Create a sticky drone to collect environmental DNA from forest canopies

Swiss scientists developed a proof-of-concept method to collect environmental DNA (eDNA) from the high-arching forest canopies, an unmonitored habitat. Drones in trees to capture genetic material – giving them a clearer picture of the area’s organic breakdown, reports engadget.

The researchers used a quadcopter with a viscous collection cage, but because tree branches can bend at the slightest touch – and the drone needs to touch branches to collect DNA – it has a touch-based control system using force sensors to measure the pressure between the drone and the branch.

Then, it adjusts its landing accordingly, leaning on the branch gently enough to avoid flinging the valuables onto the ground.

The drone cage then picks up samples with a sticky surface made of “adhesive tape and cotton gauze moistened with a solution of water and sugar free of DNA.”

The cage spends about 10 seconds leaning on each branch and collecting eDNA before returning to the base, where the scientists retrieve the samples and ship them to the lab. The drone in the experiment succeeded in collecting enough genetic material to identify 21 animal classes ranging from insects and mammals to birds and amphibians.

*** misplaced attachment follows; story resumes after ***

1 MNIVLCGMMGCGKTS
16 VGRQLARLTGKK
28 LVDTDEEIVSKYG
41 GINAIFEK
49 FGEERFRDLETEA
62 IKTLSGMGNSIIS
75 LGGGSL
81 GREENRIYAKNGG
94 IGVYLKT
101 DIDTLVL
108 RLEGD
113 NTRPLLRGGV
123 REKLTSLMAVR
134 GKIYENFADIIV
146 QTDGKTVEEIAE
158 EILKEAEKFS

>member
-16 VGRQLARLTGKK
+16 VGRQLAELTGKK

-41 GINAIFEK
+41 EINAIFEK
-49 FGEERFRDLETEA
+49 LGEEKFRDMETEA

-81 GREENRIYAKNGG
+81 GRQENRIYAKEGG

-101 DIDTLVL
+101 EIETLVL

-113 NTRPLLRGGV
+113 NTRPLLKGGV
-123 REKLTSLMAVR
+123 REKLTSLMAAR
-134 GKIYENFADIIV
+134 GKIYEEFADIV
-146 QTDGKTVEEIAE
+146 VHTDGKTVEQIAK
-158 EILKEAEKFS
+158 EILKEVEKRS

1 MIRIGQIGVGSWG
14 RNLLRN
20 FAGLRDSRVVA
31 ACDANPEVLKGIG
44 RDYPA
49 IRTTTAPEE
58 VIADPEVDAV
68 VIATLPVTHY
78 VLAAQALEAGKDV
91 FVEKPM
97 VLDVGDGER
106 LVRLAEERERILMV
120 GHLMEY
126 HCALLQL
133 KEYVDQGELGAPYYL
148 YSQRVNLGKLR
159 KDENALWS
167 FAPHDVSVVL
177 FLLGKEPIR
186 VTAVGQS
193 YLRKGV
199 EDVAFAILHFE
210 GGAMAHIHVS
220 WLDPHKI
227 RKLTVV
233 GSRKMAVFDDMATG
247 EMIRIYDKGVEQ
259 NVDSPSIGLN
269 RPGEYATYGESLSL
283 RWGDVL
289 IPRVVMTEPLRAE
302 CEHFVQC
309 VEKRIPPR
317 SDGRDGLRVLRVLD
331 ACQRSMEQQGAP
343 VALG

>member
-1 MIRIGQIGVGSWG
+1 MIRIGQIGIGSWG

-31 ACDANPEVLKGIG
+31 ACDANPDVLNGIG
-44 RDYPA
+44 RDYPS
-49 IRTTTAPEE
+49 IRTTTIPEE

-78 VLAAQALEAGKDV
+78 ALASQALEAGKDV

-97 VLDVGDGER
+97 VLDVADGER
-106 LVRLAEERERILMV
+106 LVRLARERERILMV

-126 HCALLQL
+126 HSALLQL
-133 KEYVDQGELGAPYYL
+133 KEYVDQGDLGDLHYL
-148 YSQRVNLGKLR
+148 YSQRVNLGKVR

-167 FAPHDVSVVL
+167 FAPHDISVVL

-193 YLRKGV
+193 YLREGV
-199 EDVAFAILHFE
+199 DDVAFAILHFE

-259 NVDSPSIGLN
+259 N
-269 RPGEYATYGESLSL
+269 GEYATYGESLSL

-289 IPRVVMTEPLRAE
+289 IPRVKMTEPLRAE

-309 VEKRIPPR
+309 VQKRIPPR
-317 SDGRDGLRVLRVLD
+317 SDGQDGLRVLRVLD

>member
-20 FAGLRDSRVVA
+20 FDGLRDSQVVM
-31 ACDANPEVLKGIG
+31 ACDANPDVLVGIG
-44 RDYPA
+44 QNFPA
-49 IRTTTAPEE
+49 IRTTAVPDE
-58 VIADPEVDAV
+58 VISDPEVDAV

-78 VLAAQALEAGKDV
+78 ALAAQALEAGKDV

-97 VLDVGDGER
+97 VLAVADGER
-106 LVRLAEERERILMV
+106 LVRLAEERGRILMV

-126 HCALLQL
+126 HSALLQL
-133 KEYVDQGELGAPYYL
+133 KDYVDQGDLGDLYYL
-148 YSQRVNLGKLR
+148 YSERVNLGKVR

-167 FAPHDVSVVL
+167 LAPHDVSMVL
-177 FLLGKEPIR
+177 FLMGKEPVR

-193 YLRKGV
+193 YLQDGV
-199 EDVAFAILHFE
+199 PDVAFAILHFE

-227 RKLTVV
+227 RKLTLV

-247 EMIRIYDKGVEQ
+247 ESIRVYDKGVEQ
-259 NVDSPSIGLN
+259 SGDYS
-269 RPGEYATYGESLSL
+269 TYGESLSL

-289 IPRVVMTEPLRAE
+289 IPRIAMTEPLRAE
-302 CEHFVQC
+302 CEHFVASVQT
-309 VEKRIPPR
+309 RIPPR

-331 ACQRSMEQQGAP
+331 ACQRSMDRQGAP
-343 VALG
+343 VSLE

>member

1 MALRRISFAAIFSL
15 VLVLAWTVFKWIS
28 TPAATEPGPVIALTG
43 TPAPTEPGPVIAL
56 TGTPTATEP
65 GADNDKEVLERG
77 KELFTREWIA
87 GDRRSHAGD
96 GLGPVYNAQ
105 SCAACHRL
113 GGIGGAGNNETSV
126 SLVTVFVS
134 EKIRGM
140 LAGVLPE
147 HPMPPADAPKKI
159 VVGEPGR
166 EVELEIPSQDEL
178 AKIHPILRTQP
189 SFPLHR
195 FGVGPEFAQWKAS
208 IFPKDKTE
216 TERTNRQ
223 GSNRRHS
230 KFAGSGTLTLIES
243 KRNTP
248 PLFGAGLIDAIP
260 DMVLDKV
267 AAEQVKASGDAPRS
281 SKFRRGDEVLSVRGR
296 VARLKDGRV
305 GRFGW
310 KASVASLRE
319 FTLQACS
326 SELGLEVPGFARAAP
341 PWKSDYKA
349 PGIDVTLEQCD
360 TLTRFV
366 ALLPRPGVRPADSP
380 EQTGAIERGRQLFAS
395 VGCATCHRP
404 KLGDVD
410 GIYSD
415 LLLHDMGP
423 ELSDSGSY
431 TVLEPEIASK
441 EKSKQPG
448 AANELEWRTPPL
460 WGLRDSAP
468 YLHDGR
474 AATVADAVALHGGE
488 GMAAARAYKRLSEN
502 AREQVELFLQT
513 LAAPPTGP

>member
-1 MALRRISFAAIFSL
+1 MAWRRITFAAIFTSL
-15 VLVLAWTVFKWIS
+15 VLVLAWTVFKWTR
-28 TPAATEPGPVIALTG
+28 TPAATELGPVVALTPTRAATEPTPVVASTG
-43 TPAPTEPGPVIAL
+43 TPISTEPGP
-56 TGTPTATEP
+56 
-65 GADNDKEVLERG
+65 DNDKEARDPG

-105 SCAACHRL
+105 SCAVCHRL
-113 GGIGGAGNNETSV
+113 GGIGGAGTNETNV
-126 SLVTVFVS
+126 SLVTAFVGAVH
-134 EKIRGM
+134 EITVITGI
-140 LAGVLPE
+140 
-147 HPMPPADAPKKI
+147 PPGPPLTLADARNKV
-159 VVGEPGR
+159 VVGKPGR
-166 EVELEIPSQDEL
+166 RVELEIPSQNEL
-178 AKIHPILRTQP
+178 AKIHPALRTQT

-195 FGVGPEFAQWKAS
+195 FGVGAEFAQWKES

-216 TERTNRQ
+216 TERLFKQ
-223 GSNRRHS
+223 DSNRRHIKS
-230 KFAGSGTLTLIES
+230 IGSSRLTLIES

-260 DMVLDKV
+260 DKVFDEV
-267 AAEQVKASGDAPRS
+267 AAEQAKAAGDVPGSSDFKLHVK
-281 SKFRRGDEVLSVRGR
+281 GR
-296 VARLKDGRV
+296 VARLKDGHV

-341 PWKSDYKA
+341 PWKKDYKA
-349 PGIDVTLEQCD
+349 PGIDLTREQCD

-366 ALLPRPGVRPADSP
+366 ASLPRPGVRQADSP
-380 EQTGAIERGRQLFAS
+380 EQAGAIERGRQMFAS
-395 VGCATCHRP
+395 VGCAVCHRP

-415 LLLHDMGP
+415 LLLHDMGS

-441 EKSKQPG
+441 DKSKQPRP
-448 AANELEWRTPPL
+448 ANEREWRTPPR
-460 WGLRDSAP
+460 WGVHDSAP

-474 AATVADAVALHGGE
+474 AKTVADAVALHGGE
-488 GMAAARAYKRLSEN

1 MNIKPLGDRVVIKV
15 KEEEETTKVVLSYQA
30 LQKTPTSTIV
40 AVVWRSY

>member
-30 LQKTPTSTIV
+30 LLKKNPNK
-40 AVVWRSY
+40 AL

However, the scientists explain that this is a work in progress. For example, on the day of the latest research, the team noticed a decrease in eDNA detection due to the precipitation the night before indicating that the method only tells them which objects have been visited since the last rainfall. In addition, they noted unexplained differences in the performance of the two collectors, highlighting the need for further research on the equipment differences.

The researchers hope that their work will make it easier and cheaper for environmental biologists to learn which creatures live in some of the hard-to-reach places. This approach could eventually help the scientific community understand how environmental changes affect biodiversity, and perhaps help identify endangered or threatened species. endangered before it is too late.


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